If you have never tried the expository approach to preaching and teaching before, but want to try it, numbered here are some ways you can do it poorly. When constructing and delivering an expository message that will fail to actually be an expository message:
1. Make the Scripture fit your agenda.
If you must contort the message of a Scripture, or if you feel that you must take intellectual leaps with the Scripture to make it flow with your preconceived thesis, then you are constructing something other than an expository message. The strength of an expository message is in the Scripture itself. You are merely delivering what the Bible says; not trying to make the Bible say what you had in mind to say before preparing your message. You are the messenger; not the Author. There is comfort in that, but there can be wariness too. The comfort comes in the fact that convicting and difficult aspects of your message came straight from the Holy Spirit and not from you. This takes pressure off of you. The wariness comes in the fact that you must teach difficult passages. Do not feel as though you must heavily massage every difficult passage in your teaching so as to avoid making un-churched visitors uncomfortable. In my experience, skeptical guests very much appreciate having their tough questions on tough passages answered by clear and substantiated historical-cultural context.
2. Show no regard for the original intent of the Scripture.
This is another way you can fail at expository teaching. If you provide an insight with which the Spirit-inspired original earthly author would disagree, then you have not only failed in that moment at expository teaching, but at Bible teaching in general. There are multiple forms of context and an expository message contains elements of some or all of them in various proportions depending on the passage. However, a message that pays no mind whatsoever to literary context, historical context, cultural context, or theological context is not an expository message.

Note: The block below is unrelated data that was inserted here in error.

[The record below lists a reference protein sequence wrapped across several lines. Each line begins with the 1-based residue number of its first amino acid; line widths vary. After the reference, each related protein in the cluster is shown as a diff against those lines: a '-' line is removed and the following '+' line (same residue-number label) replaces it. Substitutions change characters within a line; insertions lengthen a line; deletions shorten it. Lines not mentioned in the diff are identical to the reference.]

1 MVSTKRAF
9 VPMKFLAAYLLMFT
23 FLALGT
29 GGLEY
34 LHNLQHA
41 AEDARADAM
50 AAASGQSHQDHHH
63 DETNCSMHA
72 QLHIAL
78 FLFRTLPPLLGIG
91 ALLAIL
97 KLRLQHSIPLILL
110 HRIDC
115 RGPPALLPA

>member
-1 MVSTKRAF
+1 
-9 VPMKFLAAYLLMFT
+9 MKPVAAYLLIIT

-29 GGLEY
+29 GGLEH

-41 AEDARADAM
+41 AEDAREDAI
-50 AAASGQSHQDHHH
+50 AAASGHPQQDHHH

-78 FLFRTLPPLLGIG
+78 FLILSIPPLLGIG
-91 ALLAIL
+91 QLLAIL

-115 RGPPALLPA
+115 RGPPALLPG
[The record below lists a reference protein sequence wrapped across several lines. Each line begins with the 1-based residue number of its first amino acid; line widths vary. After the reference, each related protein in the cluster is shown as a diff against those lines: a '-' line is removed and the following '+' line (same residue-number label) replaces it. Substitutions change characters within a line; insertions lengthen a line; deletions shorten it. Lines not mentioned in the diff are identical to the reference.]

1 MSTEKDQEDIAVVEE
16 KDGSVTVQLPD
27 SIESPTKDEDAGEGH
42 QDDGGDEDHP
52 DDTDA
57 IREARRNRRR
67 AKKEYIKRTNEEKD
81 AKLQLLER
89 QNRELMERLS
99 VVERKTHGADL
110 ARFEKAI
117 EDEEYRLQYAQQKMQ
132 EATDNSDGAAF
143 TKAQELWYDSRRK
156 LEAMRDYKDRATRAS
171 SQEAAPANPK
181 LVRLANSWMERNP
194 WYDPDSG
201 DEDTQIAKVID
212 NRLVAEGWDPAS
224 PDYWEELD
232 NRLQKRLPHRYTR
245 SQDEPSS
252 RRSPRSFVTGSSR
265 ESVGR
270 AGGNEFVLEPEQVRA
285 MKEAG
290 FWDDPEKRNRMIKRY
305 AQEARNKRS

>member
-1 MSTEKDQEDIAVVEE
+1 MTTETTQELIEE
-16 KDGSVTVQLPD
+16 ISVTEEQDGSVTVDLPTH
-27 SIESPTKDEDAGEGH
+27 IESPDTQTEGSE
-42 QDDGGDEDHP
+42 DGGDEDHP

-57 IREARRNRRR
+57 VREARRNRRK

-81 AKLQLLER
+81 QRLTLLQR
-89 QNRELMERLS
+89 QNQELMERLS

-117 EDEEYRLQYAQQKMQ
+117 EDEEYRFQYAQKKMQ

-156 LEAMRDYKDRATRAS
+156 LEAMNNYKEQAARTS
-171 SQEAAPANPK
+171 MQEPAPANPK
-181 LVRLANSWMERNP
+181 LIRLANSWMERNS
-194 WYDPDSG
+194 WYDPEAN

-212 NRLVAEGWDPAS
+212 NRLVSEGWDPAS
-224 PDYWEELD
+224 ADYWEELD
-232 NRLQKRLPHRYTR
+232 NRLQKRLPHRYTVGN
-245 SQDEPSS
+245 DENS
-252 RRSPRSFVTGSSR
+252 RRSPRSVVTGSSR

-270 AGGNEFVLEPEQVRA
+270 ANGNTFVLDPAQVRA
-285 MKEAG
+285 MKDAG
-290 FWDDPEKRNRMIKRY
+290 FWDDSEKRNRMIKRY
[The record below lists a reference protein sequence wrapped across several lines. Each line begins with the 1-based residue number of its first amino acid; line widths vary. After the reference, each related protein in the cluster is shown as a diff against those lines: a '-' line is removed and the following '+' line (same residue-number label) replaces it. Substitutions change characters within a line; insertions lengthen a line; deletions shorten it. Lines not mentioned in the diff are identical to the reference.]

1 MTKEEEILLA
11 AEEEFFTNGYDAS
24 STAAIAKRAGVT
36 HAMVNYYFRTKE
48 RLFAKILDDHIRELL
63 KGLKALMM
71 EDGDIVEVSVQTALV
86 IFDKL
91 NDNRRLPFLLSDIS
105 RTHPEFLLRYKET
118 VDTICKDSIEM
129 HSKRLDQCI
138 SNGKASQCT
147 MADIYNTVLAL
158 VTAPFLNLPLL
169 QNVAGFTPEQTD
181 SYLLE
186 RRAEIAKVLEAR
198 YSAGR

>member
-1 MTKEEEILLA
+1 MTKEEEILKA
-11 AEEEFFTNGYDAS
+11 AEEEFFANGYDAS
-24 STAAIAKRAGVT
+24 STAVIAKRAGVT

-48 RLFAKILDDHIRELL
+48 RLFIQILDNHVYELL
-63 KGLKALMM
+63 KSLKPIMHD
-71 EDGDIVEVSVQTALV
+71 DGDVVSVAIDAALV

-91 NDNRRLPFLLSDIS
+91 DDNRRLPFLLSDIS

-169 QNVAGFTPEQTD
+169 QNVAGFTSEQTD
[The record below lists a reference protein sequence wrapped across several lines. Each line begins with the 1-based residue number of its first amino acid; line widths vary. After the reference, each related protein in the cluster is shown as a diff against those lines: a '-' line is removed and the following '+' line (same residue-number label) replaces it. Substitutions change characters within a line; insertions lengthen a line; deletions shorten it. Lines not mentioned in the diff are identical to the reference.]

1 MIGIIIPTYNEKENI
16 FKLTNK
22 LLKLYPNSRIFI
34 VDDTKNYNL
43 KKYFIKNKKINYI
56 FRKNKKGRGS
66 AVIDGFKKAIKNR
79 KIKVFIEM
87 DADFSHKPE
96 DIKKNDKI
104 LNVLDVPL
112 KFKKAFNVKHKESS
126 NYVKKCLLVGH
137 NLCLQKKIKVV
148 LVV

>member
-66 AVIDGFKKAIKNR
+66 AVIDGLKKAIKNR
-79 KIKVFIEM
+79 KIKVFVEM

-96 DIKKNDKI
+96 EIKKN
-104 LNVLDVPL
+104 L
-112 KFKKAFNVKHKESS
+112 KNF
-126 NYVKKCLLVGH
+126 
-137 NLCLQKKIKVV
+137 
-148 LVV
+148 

3. Instead of giving a Spirit-filled call to obey the Scripture, just give a rich lecture.
If you do the work of exegesis (digging into the original context), but do not do the work of hermeneutics (showing people how the original context relates to them today), then you have merely given an historical lecture or textual analysis. By all means, do the work of researching the lives of the original recipients. Understand the political climate of the biblical day and know its seemingly odd cultural idiosyncrasies such as the trading of sandals to seal a deal at the city gate. Research the context deeply, but do so with the understanding that much of your work in exegesis will not be a part of your message. Rather, research the original context, share what is necessary in the message, and leave the rest on your messy desk knowing that it has ensured theological accuracy in your teaching.
We are not called merely to educate. We must be filled with the Spirit. We do not explore a dead document. The Word is living and active. So, call people to action in light of what Scripture teaches. Much of this depends on your time management. Too often, a leader enthusiastically educates his group; sharing with them fascinating insights into the biblical world, but runs out of time and says nothing of what Scripture has to do with today. Oh, the pain of the wounded man who seeks answers from group Bible study or preaching, but goes home having been given only historical factoids and a parsing of a Greek verb. Think on the question “Now what?” throughout your session or message. Prioritize time for showing how the Scripture applies today. Because you have done the work of exegesis and because you have shared pertinent aspects of that research in your teaching, you can call people to live out Scripture in a way that is consistent with Scripture’s original intent. Then watch the Holy Spirit take the Word and radically change lives.